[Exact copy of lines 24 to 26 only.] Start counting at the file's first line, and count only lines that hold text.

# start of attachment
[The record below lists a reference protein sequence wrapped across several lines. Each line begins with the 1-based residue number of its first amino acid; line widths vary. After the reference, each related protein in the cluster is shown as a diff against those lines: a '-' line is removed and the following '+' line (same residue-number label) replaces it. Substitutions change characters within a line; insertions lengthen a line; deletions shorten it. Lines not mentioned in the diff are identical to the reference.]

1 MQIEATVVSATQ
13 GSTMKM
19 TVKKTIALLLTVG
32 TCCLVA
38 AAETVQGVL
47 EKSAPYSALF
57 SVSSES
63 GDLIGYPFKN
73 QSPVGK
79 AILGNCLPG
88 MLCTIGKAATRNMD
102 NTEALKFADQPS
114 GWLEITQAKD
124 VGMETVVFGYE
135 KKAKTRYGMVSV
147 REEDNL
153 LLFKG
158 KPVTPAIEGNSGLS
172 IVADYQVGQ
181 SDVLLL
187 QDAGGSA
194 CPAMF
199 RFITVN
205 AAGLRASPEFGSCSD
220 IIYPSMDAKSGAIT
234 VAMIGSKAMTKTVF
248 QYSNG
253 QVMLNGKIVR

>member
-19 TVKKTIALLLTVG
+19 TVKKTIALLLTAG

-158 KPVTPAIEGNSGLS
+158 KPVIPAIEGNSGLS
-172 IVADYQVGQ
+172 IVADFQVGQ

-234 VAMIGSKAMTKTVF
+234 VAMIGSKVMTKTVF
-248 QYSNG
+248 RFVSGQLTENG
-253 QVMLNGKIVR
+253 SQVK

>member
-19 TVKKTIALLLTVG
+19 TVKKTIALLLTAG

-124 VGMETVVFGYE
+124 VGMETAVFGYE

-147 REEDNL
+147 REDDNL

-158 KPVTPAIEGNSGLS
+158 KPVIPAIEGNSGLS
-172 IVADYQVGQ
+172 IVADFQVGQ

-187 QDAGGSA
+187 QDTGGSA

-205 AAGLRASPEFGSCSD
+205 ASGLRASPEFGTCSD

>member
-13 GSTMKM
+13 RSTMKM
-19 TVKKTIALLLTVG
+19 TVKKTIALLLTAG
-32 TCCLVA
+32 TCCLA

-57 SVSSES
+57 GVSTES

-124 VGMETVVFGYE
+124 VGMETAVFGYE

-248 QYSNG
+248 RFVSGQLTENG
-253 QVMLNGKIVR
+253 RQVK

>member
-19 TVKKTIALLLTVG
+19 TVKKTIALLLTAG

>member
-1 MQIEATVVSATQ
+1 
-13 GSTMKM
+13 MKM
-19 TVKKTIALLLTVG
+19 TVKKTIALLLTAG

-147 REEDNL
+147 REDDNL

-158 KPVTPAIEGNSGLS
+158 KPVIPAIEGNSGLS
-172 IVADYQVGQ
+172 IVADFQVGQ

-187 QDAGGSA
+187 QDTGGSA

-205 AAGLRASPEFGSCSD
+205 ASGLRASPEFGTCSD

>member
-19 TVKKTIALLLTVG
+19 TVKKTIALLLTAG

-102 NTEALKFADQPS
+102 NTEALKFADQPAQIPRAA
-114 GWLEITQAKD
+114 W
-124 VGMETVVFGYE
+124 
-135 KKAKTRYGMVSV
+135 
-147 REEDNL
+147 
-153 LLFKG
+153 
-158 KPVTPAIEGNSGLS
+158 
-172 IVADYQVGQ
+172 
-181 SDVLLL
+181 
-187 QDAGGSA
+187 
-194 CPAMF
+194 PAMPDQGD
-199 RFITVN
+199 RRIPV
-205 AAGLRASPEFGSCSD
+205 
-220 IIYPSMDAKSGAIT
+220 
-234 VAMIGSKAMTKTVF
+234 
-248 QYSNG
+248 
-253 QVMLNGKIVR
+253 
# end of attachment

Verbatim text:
199 RFITVN
205 AAGLRASPEFGSCSD
220 IIYPSMDAKSGAIT